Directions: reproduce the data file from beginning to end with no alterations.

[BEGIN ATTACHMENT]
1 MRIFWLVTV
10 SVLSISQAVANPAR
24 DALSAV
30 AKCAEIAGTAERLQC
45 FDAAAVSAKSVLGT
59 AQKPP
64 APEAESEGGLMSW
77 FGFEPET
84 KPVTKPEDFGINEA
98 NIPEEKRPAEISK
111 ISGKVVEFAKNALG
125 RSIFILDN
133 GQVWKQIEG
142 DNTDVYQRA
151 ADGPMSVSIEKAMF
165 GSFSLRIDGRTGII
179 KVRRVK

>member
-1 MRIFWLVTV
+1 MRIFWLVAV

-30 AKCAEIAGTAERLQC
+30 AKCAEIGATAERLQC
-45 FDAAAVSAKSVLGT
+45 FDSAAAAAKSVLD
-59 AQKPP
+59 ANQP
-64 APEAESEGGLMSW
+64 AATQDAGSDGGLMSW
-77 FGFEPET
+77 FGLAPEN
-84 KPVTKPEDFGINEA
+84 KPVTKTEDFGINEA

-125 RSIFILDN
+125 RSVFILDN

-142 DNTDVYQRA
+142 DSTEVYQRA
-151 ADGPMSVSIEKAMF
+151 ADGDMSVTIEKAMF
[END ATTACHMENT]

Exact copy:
1 MRIFWLVTV
10 SVLSISQAVANPAR
24 DALSAV
30 AKCAEIAGTAERLQC
45 FDAAAVSAKSVLGT
59 AQKPP
64 APEAESEGGLMSW
77 FGFEPET
84 KPVTKPEDFGINEA
98 NIPEEKRPAEISK
111 ISGKVVEFAKNALG
125 RSIFILDN
133 GQVWKQIEG
142 DNTDVYQRA
151 ADGPMSVSIEKAMF
165 GSFSLRIDGRTGII
179 KVRRVK

>member
-1 MRIFWLVTV
+1 MRIFWLVAV

-30 AKCAEIAGTAERLQC
+30 AKCAEIGATAERLQC
-45 FDAAAVSAKSVLGT
+45 FDSAAAAAKSVLD
-59 AQKPP
+59 ANQP
-64 APEAESEGGLMSW
+64 AATQDAGSDGGLMSW
-77 FGFEPET
+77 FGLAPEN
-84 KPVTKPEDFGINEA
+84 KPVTKTEDFGINEA

-125 RSIFILDN
+125 RSVFILDN

-142 DNTDVYQRA
+142 DSTEVYQRA
-151 ADGPMSVSIEKAMF
+151 ADGDMSVTIEKAMF